In Clarence Thomas, most Americans discovered a political and philosophical oddity, a “black conservative” with reservations about affirmative action. Stephen Carter, a constitutional law expert at Yale Law School, describes how such labeling limits honest and constructive political discourse.
Carter, who tells of his personal experiences—both beneficial and negative—with affirmative action, argues that affirmative action has become a trap for black professionals. For accepting affirmative action’s benefits, such as privileged entree into universities, professional schools, and the business world, aspiring black professionals—primarily those who go into politics, law, and academia—must then be prepared to accept not only its stigma, but also an obligation never to break from its ranks of supporters.
Those who dissent, writes Carter, face the fate of Clarence Thomas—a dreaded association with conservatism, which in the eyes of many blacks (primarily from the generation that still carries the torch of the civil rights movement and among emerging campus diversity militants) is tantamount to racial treason.
Carter, a liberal embarked on dissent, confronts his more vocal colleagues forcefully: “Preferential treatment comes in two kinds, the kind we like and kind we hate. Both kinds have roots in the idea that race is a useful proxy for other information: in the early days of affirmative action, a proxy for disadvantage; today, a proxy for the ability to tell the story of the oppressed.” This outlook, says Carter, has given birth to a ruthless dogma among liberal black elites that brooks no criticism, particularly from other blacks.
Its vitriolic nature can be seen in the personal denunciations of “black dissenters,” as Carter describes them, such as Thomas Sowell, Shelby Steele, and Clarence Thomas, whose Heritage Foundation speech is often quoted by Carter as a converse example of conservatives’ expectations of black dissenters. And while Carter defends black dissenters espousing conservative beliefs and policies, he pleads not to be misinterpreted as a “black neo-conservative” as happened to Content of Our Character author Steele, a Jesse Jackson backer in 1988.
That Carter displays a certain sympathy for the dissenters may come from his never having a personal need for affirmative action. The son of a law professor and a lawyer, raised in upper-middle class neighborhoods in the 1960s, and a National Merit Scholarship runner-up, he made it to Stanford, and later Yale Law School, on his academic record. He credits affirmative action with helping him to a certain extent, but cautions that it is no substitute for personal drive—an argument that runs throughout the book.
Despite growing up in white suburbia and being matriculated in predominantly white, well-meaning liberal institutions of higher education, Carter wasn’t free from racism or race-based assumptions, in fact, at times in the book it seems he bristles more against condescending attitudes from whites than blatant racism.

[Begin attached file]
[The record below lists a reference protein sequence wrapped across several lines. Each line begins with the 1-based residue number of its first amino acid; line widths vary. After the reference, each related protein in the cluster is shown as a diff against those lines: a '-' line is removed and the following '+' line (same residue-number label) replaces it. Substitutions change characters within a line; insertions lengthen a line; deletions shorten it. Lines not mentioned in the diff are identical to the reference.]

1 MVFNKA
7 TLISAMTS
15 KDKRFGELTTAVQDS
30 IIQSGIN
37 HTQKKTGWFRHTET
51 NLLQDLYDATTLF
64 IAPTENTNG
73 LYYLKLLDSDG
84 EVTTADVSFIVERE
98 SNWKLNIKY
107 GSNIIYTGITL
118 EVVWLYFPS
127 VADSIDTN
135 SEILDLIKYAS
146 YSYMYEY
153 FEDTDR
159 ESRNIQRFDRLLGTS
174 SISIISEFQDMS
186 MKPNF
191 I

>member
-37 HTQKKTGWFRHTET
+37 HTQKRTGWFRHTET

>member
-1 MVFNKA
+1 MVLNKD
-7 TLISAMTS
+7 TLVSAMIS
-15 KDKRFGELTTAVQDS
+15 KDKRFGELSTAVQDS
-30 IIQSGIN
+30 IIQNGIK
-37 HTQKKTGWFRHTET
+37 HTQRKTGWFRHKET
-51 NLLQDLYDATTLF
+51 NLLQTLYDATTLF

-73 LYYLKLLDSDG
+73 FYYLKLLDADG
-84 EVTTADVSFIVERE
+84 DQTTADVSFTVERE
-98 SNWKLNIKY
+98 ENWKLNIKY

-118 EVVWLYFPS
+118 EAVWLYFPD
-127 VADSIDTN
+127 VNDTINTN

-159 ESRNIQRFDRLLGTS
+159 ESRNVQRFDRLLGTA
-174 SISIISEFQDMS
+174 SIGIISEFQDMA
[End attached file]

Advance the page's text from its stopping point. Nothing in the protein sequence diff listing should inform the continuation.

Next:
Carter recounts the hurt of being the subject of epithets in high school and more vicious ones in Palo Alto and Atlanta. But he more poignantly recounts the sting of being told an “error” had been made on his rejection from Harvard Law School, that the admissions committee didn’t realize he was black: “I was told by one official that the school had initially rejected me because ‘we assumed from your record that you were white.’ . . . Suddenly coy, he went on to say that the school had obtained ‘additional information that should have been counted in your favor’—that is, Harvard bad discovered the color of my skin.”
And if there is one thing Carter hates, it is the supposition affirmative action has created among blacks that they can’t be the best in their field, but they can be the “best black.”
The underlying theme of this book is the perception of intellectual and political limitations both black and white establishments attach to blacks because of affirmative action—which, Carter senses, is on its way out politically, certainly among many whites who have lost faith in the policy, and, he believes, among many blacks who now see it as a social burden.
And it is the deep divisions between the black establishment and dissenters that now overshadow what, in Carter’s opinion, should be the central issue for black intellectuals—the future, and the shifting of affirmative action to blacks who need it most, not blacks raised in the middle class or bound for professional careers: “When black people criticize [affirmative action], the response is bewilderment, pain, and, in the end, open hostility. In the difficult years ahead, we cannot afford the luxury of letting our squabble over preferences, which help mostly those who can best survive without them, interfere with the needed dialogue on what to do next.”
Jim Christie, a graduate of the National Journalism Center, is a staff writer for California Republic.